Tuesday, December 25, 2012

Football Sunday Chile Verde

Football Sunday Chile Verde
Serves 4-6
Football Sunday Chile Verde
Its cold, rainy – perhaps snowing and it is Football Sunday! There is a crowd expected so double or triple this recipe and you will have a group of happy fans – regardless of the game outcome. One can find a bowl of green chili most anywhere in the American southwest, but New Mexico is particularly proud of its version of chili verde, with chunks of juicy pork shoulder and tart tomatillo-based sauce. This dish gets its oomph from green chilies, ideally the gorgeous ones grown around the town of Hatch.
Various peppers: Large=Anaheim, round=tomatillo, dark=pasilla, long green=serranno
Regional cuisine is a beautiful concept. It means cook what is growing in your backyard and I’ll make the most of what is growing in mine. World wide, regional dishes are celebrated for their diversity and ingenuity. We want to taste what’s growing in everyone’s backyard! New Mexico has fully embraced the concept of celebrating regional cuisine. New Mexicans are proud of their agriculture and the history behind their dishes. In a blazing arid climate, what can you grow? Chiles. So for generations, locals have chosen to honor them with great exuberance. Chiles are not just produce; they are a way of life. Locals would tell you the chili peppers you use matter a lot! The long green “New Mexican” style chilies are a state treasure. They say their dry barren soil produces the hottest and most flavorful chilies. Known commonly as HATCH chilies (grown in Hatch – population 1600 - these chilies are a source of great pride. Unfortunately finding fresh Hatch chilies outside of New Mexico is virtually impossible – the canned or frozen chilies are not a substitute. But using the Hatch Hot Sauce is a doable addition when available.
  • ¼ C canola oil
  • 2 lb. boneless pork shoulder, cut into ½” cubes
  • Kosher salt & freshly ground pepper
  • ½ C flour
  • 8 oz. ground breakfast sausage
  • 2 Tb ground cumin
  • 1 Tb green chili powder
  • 1 dried pasilla chile, stemmed, seeded, and chopped
  • ½ C chopped scallions
  • 15 tomatillos, husked, rinsed, and finely chopped
  • 2 medium yellow onions, finely chopped
  • 2 Serrano chilies, stemmed and finely chopped
  • 2 Anaheim chilies, stemmed, seeded and finely chopped
  • 1 Green bell pepper, stemmed, seeded and finely chopped
  • 2 C chicken stock
  • Garnish:
  • 2 ears of fresh corn
  • 1 15-oz can green enchilada sauce
  • For serving – Hatch Hot sauce, if in unavailable, use your favorite hot sauce
  • Roughly torn cilantro leaves 

Heat ¼ C canola oil in an 8 Qt saucepan over med-high heat. Season 2 lbs boneless pork shoulder, cut into ½” cubes with salt and pepper; toss with ½ C flour in a plastic bag to coat thoroughly. Remove from bag and shake off excess flour. Working in batches, add pork to hot pan; cook until browned all over, about 6 minutes. Transfer to a bowl; set aside. Finish rest of pork.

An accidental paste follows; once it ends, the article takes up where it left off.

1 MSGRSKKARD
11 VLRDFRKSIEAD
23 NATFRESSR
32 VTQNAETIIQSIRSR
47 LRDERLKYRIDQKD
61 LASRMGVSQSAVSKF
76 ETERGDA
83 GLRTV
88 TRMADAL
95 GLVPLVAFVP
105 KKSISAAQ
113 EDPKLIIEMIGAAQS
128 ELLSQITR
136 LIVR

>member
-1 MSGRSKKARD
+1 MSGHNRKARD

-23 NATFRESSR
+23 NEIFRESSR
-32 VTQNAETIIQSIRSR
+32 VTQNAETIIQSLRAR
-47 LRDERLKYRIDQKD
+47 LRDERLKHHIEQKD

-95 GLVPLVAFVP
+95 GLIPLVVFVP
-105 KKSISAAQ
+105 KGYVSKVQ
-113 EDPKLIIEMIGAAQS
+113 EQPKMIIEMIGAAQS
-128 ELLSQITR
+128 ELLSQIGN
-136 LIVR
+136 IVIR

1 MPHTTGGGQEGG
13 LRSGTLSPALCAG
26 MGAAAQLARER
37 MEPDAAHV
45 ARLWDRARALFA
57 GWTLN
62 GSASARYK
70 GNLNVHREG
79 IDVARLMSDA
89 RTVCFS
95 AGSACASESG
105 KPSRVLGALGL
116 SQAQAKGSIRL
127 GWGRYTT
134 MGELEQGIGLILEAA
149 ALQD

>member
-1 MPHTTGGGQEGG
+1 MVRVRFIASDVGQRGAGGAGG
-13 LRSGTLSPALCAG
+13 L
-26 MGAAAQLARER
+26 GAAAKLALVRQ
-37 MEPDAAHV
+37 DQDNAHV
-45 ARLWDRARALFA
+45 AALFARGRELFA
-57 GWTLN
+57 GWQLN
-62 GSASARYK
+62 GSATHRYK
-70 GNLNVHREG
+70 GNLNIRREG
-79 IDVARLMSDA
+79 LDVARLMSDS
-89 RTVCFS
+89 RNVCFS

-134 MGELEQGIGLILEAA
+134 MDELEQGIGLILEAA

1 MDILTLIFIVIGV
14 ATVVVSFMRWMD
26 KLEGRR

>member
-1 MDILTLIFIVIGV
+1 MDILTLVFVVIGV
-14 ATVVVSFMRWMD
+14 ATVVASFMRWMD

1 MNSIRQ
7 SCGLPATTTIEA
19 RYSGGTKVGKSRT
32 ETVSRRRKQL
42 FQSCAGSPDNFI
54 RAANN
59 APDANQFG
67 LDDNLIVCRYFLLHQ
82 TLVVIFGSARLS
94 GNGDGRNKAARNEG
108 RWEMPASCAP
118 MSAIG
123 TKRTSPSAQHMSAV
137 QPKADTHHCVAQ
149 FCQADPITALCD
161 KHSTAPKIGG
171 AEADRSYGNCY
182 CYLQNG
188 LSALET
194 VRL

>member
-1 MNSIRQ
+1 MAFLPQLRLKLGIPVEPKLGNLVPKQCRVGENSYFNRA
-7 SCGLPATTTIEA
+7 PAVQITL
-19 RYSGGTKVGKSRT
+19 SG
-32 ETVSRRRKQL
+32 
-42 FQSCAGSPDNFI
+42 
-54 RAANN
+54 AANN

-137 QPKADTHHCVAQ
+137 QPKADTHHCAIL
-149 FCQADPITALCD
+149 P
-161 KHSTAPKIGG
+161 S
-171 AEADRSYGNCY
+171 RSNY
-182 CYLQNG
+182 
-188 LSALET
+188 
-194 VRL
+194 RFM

Diced pork

....after browning 
Add 8 oz ground breakfast sausage to pan; cook, breaking up with a spoon, until browned, about 5 minutes. Transfer to a bowl with pork. Add 2 Tb cumin, 1Tb chili powder, and chopped, seeded and stemmed dried pasilla chili; cook until fragrant, about 1 minute. Add ½ scallions, tomatillos, onions, serranos, Anaheim chilies and bell pepper; cook until soft, about 15 minutes. Add reserved pork and sausage, stock and enchilada sauce; cook until pork is tender, about 30 minutes. Meanwhile, husk and clean 2 ears of corn - place them on a grill or over a flame until charred all over, set aside when finished.

Chopped chilies and onions

Grilled corn

Cooking the chili!
Cut corn of cobs and separate kernels. Garnish with corn, torn cilantro leaves and serve with hot sauce. This freezes beautifully and can be made a day ahead. 
Garnished with hot sauce
You could certainly pair this with beer – a lager or pilsner. You could also pair with a refreshing sparkling wine – and if you want to maintain the regional connection, check your local wine shop from some of New Mexico’s most popular and well-distributed wines, the sparklers from Gruet – especially the Blanc de Noir. If looking for a red wine – you will need a big California Zinfandel – which would also pair beautifully.

By the way - if you are admiring that amazing grill surface for the corn - it is truly a gem.  I use it all the time when stove-top grilling any vegetable. In the past, I had held chilies, corn, whatever, over the gas flame but that gets tiresome to stand there and do them one by one.  I found this while visiting Santa Fe at the Santa Fe Cooking School.  Look for their cooking grill. http://santafeschoolofcooking.com/  

Next week I will feature a second Football Sunday entree - take your pick - or better yet with both college bowl games and post-season pro games - have friends over more than once!




  1. All of your recipes look so delicious! Looks like a good wintery recipe. I'll give it a try.

  2. I made this and it was delicious! Love the tangy flavor of the tomatillos.

    1. So glad it worked out so well for you. A bit of chopping for sure...but worth it in the end. You will also LOVE the Red Beans and Rice recipe published this week. Another football favorite!